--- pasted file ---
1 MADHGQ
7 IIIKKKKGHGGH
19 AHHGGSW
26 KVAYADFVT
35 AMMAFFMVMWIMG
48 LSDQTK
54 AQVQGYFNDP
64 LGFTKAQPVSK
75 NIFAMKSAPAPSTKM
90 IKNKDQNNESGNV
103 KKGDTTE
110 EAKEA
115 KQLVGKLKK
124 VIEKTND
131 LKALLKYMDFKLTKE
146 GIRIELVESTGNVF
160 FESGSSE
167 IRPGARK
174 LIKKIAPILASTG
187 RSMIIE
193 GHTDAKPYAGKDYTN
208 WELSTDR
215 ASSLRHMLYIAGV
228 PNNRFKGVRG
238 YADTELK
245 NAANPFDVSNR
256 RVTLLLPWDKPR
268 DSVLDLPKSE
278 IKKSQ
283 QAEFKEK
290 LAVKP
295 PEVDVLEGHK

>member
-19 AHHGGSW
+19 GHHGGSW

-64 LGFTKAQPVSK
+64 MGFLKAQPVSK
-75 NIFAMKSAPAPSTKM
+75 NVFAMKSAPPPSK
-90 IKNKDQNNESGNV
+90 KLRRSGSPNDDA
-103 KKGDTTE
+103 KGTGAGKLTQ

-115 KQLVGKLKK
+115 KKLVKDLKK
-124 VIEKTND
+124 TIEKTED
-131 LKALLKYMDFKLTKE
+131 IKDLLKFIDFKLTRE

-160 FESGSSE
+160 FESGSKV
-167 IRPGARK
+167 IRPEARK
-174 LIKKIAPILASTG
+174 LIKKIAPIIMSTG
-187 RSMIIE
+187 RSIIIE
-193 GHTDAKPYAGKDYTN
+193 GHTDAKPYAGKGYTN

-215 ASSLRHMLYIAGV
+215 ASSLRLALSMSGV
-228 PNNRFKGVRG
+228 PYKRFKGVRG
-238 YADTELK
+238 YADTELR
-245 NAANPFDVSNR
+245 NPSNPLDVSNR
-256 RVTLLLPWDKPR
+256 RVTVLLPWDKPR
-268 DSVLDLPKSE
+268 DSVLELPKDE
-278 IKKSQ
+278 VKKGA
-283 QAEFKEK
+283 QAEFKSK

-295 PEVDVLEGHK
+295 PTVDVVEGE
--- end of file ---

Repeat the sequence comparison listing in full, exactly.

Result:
1 MADHGQ
7 IIIKKKKGHGGH
19 AHHGGSW
26 KVAYADFVT
35 AMMAFFMVMWIMG
48 LSDQTK
54 AQVQGYFNDP
64 LGFTKAQPVSK
75 NIFAMKSAPAPSTKM
90 IKNKDQNNESGNV
103 KKGDTTE
110 EAKEA
115 KQLVGKLKK
124 VIEKTND
131 LKALLKYMDFKLTKE
146 GIRIELVESTGNVF
160 FESGSSE
167 IRPGARK
174 LIKKIAPILASTG
187 RSMIIE
193 GHTDAKPYAGKDYTN
208 WELSTDR
215 ASSLRHMLYIAGV
228 PNNRFKGVRG
238 YADTELK
245 NAANPFDVSNR
256 RVTLLLPWDKPR
268 DSVLDLPKSE
278 IKKSQ
283 QAEFKEK
290 LAVKP
295 PEVDVLEGHK

>member
-19 AHHGGSW
+19 GHHGGSW

-64 LGFTKAQPVSK
+64 MGFLKAQPVSK
-75 NIFAMKSAPAPSTKM
+75 NVFAMKSAPPPSK
-90 IKNKDQNNESGNV
+90 KLRRSGSPNDDA
-103 KKGDTTE
+103 KGTGAGKLTQ

-115 KQLVGKLKK
+115 KKLVKDLKK
-124 VIEKTND
+124 TIEKTED
-131 LKALLKYMDFKLTKE
+131 IKDLLKFIDFKLTRE

-160 FESGSSE
+160 FESGSKV
-167 IRPGARK
+167 IRPEARK
-174 LIKKIAPILASTG
+174 LIKKIAPIIMSTG
-187 RSMIIE
+187 RSIIIE
-193 GHTDAKPYAGKDYTN
+193 GHTDAKPYAGKGYTN

-215 ASSLRHMLYIAGV
+215 ASSLRLALSMSGV
-228 PNNRFKGVRG
+228 PYKRFKGVRG
-238 YADTELK
+238 YADTELR
-245 NAANPFDVSNR
+245 NPSNPLDVSNR
-256 RVTLLLPWDKPR
+256 RVTVLLPWDKPR
-268 DSVLDLPKSE
+268 DSVLELPKDE
-278 IKKSQ
+278 VKKGA
-283 QAEFKEK
+283 QAEFKSK

-295 PEVDVLEGHK
+295 PTVDVVEGE